6. Altbier bitte

    Altbier bitte New Member

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    That helps. I understand that some recipes use it for a substantial part of the grist, so if I limit it to a pound or so it should give the taste I'm looking for. It would be tough to overwhelm this giant frakkin beer with that amount, I think.
     
  7. JAMC

    JAMC Member

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    This is a crazy, yet wonderful idea.

    The main obstacle I see to realising it isn't the recipe, its the use of highly-modified modern malts.

    If you really wanted to find out how pre-industrial beers tasted, I think you'd need to malt the grain yourself over a wood fire, and then just try to brew with whatever came out the end of the malting process.
     
  8. Altbier bitte

    Altbier bitte New Member

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    Well, maybe I don't want it to be quite that authentic - I would like to be able to drink it. Plus, all grain brewing is enough work. I love beer but I'm lazy. I guess that might be worth a small scale experiment some day, but right now I don't even know where I could do something like that. One thing that got me interested in this idea is a video I saw on you-tube. These people found a few bottles of Burton ale from the eighteen hundreds that had been brewed special for an Arctic expedition. They did drink it, didn't throw up; don't know if it actually had any beer flavor left. Even that beer had probably been made with coke kilned pale malt. The EKG is the only ingredient that was around in 1800.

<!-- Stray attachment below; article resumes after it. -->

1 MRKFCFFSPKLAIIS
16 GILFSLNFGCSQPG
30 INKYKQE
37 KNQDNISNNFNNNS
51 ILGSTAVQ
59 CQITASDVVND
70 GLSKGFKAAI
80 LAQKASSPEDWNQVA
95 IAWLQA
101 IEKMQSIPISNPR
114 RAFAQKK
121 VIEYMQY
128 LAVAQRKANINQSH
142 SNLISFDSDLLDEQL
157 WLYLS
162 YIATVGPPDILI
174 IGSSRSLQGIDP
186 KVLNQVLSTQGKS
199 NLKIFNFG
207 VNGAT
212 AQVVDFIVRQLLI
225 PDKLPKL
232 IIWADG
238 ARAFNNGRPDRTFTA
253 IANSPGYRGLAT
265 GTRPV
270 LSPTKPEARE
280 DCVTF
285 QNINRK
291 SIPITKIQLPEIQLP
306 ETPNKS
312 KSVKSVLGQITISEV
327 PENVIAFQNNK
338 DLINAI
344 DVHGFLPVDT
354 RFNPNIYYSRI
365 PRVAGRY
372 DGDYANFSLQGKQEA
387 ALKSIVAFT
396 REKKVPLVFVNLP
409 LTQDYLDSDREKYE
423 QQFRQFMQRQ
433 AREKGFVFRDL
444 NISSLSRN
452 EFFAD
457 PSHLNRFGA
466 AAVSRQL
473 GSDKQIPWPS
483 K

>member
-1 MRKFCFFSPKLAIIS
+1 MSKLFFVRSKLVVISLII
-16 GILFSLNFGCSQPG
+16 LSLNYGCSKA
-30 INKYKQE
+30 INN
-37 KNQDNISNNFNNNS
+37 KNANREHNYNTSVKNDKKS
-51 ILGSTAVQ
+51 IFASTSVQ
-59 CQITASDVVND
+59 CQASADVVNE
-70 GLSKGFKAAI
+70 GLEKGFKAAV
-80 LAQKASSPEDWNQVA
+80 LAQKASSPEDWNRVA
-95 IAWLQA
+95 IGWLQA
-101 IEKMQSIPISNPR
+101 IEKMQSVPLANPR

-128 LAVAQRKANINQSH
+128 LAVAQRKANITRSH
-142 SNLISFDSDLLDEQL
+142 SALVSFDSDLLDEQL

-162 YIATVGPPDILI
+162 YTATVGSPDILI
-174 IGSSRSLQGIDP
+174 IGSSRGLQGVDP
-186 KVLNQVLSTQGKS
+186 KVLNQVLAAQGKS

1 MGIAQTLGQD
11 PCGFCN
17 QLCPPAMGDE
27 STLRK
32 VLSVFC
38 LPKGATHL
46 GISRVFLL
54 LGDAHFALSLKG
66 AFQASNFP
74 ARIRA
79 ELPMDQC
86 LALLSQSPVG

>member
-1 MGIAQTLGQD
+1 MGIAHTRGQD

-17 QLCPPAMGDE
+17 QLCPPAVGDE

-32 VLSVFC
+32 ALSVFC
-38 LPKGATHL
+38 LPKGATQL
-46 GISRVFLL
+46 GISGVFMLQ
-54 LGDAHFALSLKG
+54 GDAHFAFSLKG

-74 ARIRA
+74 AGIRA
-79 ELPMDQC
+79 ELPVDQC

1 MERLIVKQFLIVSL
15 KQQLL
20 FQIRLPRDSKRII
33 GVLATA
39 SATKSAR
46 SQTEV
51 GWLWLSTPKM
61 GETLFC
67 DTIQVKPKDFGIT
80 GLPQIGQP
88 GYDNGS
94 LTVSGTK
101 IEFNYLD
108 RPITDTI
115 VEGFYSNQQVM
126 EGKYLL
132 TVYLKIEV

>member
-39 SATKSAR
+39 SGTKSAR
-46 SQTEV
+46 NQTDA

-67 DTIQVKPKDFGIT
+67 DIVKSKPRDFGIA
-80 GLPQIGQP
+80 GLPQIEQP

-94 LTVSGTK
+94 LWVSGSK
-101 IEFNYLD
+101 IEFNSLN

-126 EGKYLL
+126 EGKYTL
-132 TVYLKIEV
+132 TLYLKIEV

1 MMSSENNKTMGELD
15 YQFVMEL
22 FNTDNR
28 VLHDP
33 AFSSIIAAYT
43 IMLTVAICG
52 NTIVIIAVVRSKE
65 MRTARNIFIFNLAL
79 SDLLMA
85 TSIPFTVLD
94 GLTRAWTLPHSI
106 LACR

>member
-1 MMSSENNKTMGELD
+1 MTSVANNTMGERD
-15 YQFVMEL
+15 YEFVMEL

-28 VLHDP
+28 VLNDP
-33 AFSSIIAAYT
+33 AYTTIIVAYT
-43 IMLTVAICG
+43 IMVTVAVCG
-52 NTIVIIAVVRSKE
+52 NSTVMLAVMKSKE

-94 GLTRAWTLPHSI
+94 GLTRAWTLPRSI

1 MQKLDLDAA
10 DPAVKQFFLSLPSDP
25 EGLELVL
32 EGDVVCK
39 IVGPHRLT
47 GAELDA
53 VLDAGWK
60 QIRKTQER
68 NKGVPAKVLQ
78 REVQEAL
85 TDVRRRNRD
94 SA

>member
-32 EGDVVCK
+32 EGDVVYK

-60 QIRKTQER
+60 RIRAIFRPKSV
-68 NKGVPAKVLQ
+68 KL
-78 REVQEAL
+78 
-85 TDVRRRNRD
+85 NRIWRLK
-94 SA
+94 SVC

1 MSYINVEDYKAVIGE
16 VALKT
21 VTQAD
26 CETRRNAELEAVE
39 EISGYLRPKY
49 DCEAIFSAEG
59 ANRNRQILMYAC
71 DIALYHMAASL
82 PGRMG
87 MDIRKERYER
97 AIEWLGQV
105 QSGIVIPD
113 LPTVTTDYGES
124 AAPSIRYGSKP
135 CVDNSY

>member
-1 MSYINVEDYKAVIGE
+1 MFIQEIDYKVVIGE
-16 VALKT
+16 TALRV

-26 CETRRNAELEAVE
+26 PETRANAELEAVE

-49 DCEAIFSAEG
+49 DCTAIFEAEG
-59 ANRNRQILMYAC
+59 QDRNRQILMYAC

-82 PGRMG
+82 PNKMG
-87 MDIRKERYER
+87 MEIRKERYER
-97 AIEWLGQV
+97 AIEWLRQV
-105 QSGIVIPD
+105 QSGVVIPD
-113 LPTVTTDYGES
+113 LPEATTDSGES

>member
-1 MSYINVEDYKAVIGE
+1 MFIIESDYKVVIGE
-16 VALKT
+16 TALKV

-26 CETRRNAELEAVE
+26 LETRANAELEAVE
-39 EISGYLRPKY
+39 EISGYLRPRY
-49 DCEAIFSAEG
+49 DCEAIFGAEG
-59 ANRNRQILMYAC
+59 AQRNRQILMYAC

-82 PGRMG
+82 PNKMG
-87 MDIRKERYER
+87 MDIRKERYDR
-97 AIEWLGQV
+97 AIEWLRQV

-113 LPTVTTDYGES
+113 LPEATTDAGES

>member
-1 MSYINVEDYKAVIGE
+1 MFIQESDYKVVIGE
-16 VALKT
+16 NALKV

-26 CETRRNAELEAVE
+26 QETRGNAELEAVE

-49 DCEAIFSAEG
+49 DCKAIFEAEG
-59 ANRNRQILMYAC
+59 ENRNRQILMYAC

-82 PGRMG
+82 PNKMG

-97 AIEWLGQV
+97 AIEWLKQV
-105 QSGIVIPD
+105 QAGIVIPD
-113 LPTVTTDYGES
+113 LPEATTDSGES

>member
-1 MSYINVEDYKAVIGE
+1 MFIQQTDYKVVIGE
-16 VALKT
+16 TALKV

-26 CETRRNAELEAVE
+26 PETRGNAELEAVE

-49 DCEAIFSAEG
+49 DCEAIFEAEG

My buddy and I brewed a 'historical' IPA recently which was basically ripped off from a kit NB sells - I'll have to get the brewing notes (it was his idea and we used Beersmith) from him and post it if it turns out.
    I'm curious; have you sampled any English beers that you liked a lot?
     
  9. sbaclimber

    sbaclimber Well-Known Member

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    Not to derail the thread....but you obviously didn't try the *best* Rauchbier. ;)
    [​IMG]

    In all seriousness though, even here in Germany (at least of all the people I know), there are very few who actually like Rauchbier....and none who are ambivalent. It seems to be either a 'love it' or 'hate it' type beer.
     
  10. JAMC

    JAMC Member

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    Yeah, I appreciate it's not the most practical way to brew! If the shoe was on the other foot I wouldn't have a clue how to go about it either. It's difficult enough to control temperature with a PID and electric elements, let alone with a set of bellows and a temperature probe (at least I imagine that's how you'd have to do it...).

    I'd have to research it to be sure, but I think you're right about the 19th century kilning process, it would have been at the full height of the industrial revolution. Somewhere in the house I have "the science of brewing" which I picked up from the local book trader a few months ago - I think it dates back to the late 1930s. I'll try and dig it out and see what, if anything, it says about industrial and pre-industrial processes.

    I also have a vague memory of reading somewhere that Fuggle is one of the oldest hop varieties and would have been available pre-industrialisation.

    Oh yes, hundreds! The British tradition of small, local breweries took a knock between the 1970s and 1990s with the emergence of mass produced lager, but it's now regaining ground and enjoying something of a renaissance. An Englishman's thirst for beer is never quenched, as shown by this map which attempts to plot all the operational breweries in the country (even then I doubt they've got them all!).

    The appreciation of good English beer is probably worthy of it's own thread.
     
  11. Altbier bitte

    Altbier bitte New Member

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    The Fuggle hop was propagated in Kent by Mr Richard Fuggle of Brenchley in 1875, the plant having first been noticed in about 1861, growing at Horsmonden. ww.horsmonden.co.uk/index.php?option=com_content&task=view&id=26&Itemid=38